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I've been experimenting with small games to learn design concepts, LibGDX, and Box2D. I am wondering how you would implement "responsiveness," so to say. For example, this is the rendering part of my game and its just drawing to coordinates. https://github.com/Elsealabs/Stacker/blob/master/com/elsealabs/stacker/ScreenGame.java

For example I'd like it to look good on Android phones of different resolutions or if the user resizes it on desktop. I am asking about design patterns or practices that would make this possible. Any solutions I can think of seem like they wouldn't scale or would over-complicate the game.

If you know of any articles or design practices that cover this topic, or have any of your own knowledge, or example LibGDX/Java games, I'd love to see them.

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  • \$\begingroup\$ I think your question is about patterns/practices, not necessarly libGDX specific. Is that right? Here are some links that may help you: one, two, and three \$\endgroup\$ – ashes999 Aug 10 '14 at 0:49
  • \$\begingroup\$ Yes it is more about design practices in general, though if anyone had any knowledge specific to the library that I use, it would be helpful. But as I said in the question, general design patterns are good. I will look over these links. \$\endgroup\$ – Connorelsea Aug 10 '14 at 0:52
  • \$\begingroup\$ @ashes999 These links look like good sources of information. If you have any more general links/information like this, I would love to see it. Even if it overlaps the information you already gave. As much information as possible is appreciated. Thank you. I will look for stuff regarding these new-found topics myself as well. \$\endgroup\$ – Connorelsea Aug 10 '14 at 0:55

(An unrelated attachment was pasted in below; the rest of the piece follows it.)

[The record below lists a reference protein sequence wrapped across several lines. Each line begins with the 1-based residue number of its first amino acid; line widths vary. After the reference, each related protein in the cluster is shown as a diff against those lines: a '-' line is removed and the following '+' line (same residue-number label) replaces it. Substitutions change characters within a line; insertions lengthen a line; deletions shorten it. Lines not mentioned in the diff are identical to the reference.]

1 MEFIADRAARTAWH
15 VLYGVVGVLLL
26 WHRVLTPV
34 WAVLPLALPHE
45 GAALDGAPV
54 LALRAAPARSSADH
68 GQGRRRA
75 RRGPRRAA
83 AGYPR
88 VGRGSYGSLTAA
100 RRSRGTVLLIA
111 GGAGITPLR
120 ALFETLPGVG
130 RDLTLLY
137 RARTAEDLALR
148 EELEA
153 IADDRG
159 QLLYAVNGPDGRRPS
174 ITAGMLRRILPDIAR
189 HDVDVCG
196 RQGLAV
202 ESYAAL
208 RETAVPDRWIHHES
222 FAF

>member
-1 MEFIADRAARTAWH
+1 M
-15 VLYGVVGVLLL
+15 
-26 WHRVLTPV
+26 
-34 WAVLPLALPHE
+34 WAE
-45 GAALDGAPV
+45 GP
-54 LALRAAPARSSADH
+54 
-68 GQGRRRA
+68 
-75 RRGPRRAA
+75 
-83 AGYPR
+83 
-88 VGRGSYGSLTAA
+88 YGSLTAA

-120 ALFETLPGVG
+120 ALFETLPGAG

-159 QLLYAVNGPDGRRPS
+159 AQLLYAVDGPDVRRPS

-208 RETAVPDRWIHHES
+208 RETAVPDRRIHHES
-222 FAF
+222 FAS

• \$\begingroup\$ Are these enough to answer your question? Should I request your question be closed as a duplicate of those other questions? \$\endgroup\$ – ashes999 Aug 10 '14 at 9:36
  • \$\begingroup\$ have you checked out the approach used in the super jumper demo on the libgdx wiki? It works well to adapt to different resolutions. \$\endgroup\$ – andy mcevoy Aug 12 '14 at 22:58
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There's two things needed to solve this:

  1. Use a method called letterboxing. Build your game for one aspect ratio (16:9 works best for Android devices) and fill everything outside it with background image. Some developers just use black color, but background image is much nicer.

  2. Once you got that, find all the resolutions you want to support and draw specific sets of graphics for each. Of course, you can scale most of the images using your graphics tool (Photoshop, Gimp, Inkscape), and you should use different font sizes for fonts.

At run-time, set the game resolution to device native resolution and load appropriate sets of resources. Use some scaling factor variable to multiply any fixed coordinates you use in the code.

Here's an example how this all works on Android, with currently available devices: http://bigosaur.com/blog/31-android-resolutions-definite-answer

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